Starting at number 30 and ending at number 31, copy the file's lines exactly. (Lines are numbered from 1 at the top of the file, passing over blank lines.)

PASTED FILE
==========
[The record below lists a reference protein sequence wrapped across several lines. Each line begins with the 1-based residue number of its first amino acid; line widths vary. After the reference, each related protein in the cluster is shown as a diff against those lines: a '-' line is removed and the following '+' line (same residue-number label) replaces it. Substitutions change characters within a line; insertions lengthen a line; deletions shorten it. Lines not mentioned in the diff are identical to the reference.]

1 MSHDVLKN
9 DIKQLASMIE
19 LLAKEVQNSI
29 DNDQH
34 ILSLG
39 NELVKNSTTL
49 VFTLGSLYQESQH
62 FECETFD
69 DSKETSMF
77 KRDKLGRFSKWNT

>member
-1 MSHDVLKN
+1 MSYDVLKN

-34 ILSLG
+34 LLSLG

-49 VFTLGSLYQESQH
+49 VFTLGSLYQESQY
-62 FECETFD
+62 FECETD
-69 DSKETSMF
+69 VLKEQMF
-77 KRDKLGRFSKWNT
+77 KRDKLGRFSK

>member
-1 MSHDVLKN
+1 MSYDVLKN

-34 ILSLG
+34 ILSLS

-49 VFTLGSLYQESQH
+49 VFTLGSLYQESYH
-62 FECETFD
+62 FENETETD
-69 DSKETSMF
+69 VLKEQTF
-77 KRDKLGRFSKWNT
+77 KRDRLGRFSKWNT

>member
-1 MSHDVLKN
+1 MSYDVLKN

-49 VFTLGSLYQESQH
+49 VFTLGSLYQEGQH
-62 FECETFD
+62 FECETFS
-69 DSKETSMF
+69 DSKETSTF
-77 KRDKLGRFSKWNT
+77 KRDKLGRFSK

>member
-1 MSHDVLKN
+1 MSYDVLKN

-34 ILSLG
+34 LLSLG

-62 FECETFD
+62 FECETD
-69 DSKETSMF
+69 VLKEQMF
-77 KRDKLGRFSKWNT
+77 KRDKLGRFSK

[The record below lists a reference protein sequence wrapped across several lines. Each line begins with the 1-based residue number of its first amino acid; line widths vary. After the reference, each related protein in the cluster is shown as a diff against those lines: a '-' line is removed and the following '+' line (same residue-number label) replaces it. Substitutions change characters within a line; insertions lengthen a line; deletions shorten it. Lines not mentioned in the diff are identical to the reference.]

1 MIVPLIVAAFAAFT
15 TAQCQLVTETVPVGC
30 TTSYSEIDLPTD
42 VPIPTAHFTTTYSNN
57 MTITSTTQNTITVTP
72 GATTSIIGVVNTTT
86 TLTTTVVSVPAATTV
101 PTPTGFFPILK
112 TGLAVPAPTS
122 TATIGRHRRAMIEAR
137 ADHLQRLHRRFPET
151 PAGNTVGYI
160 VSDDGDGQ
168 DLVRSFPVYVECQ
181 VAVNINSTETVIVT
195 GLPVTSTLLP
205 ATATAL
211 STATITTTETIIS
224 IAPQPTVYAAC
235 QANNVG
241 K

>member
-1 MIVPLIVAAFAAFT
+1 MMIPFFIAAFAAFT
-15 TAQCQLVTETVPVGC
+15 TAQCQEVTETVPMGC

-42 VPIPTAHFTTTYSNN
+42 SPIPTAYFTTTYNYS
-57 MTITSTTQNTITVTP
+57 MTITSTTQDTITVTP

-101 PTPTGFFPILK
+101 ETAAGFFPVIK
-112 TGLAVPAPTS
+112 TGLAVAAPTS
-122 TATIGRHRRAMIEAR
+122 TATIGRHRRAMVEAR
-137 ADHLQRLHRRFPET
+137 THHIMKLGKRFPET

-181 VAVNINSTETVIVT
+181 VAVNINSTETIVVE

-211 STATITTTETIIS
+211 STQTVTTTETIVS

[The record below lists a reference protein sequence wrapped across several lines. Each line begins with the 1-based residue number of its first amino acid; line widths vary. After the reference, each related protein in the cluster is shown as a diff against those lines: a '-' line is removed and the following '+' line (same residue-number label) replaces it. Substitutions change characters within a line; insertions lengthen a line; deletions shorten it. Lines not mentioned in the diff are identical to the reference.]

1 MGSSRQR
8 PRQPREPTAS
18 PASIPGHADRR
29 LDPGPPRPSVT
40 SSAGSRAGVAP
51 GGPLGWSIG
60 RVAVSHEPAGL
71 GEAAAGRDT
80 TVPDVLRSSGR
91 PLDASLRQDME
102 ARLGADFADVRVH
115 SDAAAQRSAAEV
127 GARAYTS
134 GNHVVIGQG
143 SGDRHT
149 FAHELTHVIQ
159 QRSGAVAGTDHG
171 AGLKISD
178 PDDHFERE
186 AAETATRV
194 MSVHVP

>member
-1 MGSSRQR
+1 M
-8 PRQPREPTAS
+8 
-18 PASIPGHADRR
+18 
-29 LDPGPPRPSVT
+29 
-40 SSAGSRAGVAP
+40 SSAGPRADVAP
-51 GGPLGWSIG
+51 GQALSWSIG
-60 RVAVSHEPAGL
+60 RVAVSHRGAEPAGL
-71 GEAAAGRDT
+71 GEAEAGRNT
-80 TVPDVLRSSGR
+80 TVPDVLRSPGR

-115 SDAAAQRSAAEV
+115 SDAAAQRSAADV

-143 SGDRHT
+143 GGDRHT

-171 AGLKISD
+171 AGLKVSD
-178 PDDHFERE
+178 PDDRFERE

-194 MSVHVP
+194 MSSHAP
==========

-49 VFTLGSLYQESQH
+49 VFTLGSLYQESYH